Loving Parent Guide
Based on the real 1967 case of Loving vs. Virginia, this movie offers solid performances and masterful production design that take us back to this important time in history.
Parent Movie Review
White men have been getting black women pregnant since the dawn of slavery. But heaven pity the white man foolish enough to try to make an honest woman out of the black expectant mother.
Richard Loving (Joel Edgerton) is one such fool. Although white, he hangs out with the black residents in his community of Caroline County and has a black girlfriend (Ruth Negga). When Mildred (nicknamed Bean) tells him she is with child, he is happy to marry her. Unfortunately for them, their home state of Virginia prohibits interracial unions. So, on June 2, 1958, the couple makes the short drive to Washington DC and ties the knot there.
This quiet decision made by an equally quiet pair doesn’t stay quiet for long. Soon the police are raiding their home in the middle of the night and dragging the newlyweds off to jail. The best plea bargain their lawyer (Bill Camp) can arrange to keep them from being locked up is to have the Lovings agree to leave the state for the next 25 years. For Mildred, the forced separation from home and extended family still feels like a prison sentence.
Over the next few years, as the two live in exile in Washington DC, the whole country becomes more and more caught up in the Civil Rights Movement. Taking some hope that the tide might be turning in their favor, Mildred writes to the Attorney General, Bobby Kennedy, and is referred to Bernard Cohen (Nick Kroll), a lawyer representing the American Civil Liberties Union. Eventually he and Philip J. Hirschkop (Jon Bass) take their case all the way to the Supreme Court.
Based on the real 1967 case of
Examining the marriage of Richard and Mildred Loving means taking a closer look at social norms too. Why was society willing to overlook sexual activity between races (often carried on without consent) and leave unwed mothers to raise children alone, but opposed to the idea of solemnizing consensual mixed-race relationships with marriage so both parents could take responsibility for their offspring? Perhaps the strangest part of this true story is that a shy man and the timid woman he loved would be the pair that ultimately changed the laws of the United States of America.Directed by Jeff Nichols. Starring Ruth Negga, Joel Edgerton, Will Dalton. Running time: 123 minutes. Theatrical release December 1, 2016. Updated October 24, 2020
Rating & Content Info
Why is Loving rated PG-13? Loving is rated PG-13 by the MPAA for thematic elements.
Violence: Characters are involved in street racing and gambling. Police break into a house and arrest a man and woman accused of an illegal marriage. The couple is separated and put in jail. A pail of bloody water is thrown out after a baby is born. Verbal threats are made. Characters are afraid for their safety and prepare to protect themselves with guns. A child hit by a car sustains minimal injuries.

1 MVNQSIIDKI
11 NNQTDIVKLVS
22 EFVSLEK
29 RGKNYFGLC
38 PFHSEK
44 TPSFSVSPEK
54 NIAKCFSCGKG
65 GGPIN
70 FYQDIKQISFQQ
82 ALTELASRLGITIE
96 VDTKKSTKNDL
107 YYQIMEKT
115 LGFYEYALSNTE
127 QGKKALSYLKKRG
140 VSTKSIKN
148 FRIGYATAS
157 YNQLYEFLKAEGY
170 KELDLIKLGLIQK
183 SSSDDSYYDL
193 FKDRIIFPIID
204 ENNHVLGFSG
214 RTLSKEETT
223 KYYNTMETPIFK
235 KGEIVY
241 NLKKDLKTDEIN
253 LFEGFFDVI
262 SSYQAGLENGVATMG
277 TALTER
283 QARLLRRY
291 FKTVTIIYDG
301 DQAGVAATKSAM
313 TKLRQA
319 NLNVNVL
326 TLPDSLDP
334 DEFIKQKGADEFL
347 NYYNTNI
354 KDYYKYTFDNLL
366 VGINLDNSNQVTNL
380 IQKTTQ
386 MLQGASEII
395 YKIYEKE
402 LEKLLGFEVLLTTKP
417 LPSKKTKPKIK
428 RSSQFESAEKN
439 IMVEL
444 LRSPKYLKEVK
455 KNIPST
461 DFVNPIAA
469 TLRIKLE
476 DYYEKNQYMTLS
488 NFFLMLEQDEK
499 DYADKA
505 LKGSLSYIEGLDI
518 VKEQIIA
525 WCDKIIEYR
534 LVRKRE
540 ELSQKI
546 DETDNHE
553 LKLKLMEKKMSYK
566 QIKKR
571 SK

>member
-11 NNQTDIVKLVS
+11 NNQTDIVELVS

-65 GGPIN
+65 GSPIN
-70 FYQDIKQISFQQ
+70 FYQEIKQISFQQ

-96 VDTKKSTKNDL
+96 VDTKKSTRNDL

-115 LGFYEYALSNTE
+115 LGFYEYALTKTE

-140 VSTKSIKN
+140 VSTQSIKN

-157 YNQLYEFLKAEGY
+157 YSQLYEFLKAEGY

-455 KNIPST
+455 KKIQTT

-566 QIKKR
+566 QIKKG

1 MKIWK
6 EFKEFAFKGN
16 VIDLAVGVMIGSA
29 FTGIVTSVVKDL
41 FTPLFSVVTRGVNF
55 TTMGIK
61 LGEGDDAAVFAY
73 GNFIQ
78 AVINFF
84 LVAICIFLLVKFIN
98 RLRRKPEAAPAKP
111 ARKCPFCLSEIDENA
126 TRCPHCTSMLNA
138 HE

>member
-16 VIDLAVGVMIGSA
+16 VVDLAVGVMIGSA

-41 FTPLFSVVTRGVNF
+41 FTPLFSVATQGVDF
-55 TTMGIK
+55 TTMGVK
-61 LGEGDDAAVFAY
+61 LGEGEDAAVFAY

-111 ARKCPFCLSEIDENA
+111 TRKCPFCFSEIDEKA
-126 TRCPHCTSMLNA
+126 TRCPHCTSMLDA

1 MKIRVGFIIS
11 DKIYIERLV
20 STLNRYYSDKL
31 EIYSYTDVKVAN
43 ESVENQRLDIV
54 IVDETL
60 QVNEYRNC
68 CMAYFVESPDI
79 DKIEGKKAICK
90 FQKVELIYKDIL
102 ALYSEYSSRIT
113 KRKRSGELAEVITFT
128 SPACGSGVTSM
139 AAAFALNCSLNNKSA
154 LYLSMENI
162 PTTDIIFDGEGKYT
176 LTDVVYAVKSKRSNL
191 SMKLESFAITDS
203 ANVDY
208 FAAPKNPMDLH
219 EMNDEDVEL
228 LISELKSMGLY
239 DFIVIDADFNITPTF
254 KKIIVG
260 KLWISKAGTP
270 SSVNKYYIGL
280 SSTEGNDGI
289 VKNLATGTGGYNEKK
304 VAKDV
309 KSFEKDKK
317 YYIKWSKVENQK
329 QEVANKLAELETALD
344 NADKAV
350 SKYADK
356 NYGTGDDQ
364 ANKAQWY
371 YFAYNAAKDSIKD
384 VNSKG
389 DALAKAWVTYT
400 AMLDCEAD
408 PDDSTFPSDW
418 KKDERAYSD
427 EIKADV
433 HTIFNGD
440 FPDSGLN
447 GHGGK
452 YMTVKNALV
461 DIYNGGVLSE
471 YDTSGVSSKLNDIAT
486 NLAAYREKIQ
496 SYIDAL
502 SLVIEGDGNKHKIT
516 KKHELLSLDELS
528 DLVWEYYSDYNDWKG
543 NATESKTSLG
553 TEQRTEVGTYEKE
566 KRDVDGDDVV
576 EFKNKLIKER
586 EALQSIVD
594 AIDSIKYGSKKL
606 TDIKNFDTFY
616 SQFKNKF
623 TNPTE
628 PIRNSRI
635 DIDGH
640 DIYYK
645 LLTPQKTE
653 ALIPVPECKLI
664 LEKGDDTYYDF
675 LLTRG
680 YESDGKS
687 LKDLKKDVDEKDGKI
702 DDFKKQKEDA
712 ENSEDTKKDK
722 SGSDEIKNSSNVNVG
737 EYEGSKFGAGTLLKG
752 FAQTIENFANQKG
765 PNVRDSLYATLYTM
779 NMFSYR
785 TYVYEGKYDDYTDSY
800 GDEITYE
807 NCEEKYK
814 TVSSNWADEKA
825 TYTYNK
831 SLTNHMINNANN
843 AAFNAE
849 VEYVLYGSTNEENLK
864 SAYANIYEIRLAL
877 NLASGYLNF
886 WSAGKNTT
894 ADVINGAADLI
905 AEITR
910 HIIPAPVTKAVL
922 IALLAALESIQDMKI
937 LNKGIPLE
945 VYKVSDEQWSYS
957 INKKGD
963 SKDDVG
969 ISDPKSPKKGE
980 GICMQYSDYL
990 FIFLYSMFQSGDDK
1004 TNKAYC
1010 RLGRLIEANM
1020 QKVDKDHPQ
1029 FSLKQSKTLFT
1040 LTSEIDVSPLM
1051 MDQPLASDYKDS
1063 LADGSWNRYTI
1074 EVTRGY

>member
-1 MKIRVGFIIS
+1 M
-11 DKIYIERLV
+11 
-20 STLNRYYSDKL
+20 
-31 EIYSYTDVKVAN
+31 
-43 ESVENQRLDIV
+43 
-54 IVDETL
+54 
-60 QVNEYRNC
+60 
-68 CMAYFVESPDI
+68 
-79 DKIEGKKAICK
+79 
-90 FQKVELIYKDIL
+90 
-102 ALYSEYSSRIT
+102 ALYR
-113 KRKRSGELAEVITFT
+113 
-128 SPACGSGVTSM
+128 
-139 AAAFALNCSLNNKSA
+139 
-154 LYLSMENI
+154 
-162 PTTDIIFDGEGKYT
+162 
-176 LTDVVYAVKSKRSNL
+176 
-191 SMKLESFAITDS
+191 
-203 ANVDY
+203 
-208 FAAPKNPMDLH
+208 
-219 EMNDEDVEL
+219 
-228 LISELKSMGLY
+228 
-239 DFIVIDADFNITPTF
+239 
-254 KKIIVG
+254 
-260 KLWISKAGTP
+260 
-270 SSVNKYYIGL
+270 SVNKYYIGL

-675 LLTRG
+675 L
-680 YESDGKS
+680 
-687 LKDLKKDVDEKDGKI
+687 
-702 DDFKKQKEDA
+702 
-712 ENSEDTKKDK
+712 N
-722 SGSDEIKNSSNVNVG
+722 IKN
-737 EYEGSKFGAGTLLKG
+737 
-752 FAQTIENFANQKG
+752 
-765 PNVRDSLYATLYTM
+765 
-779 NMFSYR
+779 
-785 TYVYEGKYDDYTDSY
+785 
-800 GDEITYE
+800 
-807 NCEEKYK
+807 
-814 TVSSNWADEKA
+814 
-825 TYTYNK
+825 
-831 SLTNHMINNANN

Sexual Content: Unwed pregnancy is discussed. A midwife delivers babies and depictions of labor are shown. A man is seen in his underwear. A couple kisses and is shown talking in bed.
Profanity: A few mild profanities are used, along with racial slurs.
Alcohol / Drug Use: Characters smoke and drink throughout this period movie. A minor character is depicted as drunken.
Other: People professing religious ideals are portrayed as bigots.
Page last updated October 24, 2020
Loving Parents' Guide
In what ways are Richard and Mildred ordinary people? In what ways are they extraordinary? Why do you think they were motivated to take their case to court? How did involving the media help their cause?
News About "Loving"
Loving opened in limited release on November 4, 2016.
Learn more about the real Richard and Mildred Loving.
From the Studio: From acclaimed writer/director Jeff Nichols, Loving celebrates the real-life courage and commitment of an interracial couple, Richard and Mildred Loving (Joel Edgerton and Ruth Negga), who married and then spent the next nine years fighting for the right to live as a family in their hometown. Their civil rights case, Loving v. Virginia, went all the way to the Supreme Court, which in 1967 reaffirmed the very foundation of the right to marry – and their love story has become an inspiration to couples ever since. © Focus Films
The most recent home video release of Loving movie is February 7, 2017. Here are some details…
Home Video Notes: Loving
Release Date: 7 February 2017
Loving releases to home video (Blu-ray + DVD + Digital HD) with the following special features:
- Making Loving - Featurette
- A Loving Ensemble - Featurette
- Loving v. Virginia - Featurette
- Virginia: A Loving Backdrop - Featurette
- Audio Commentary with Director Jeff Nichols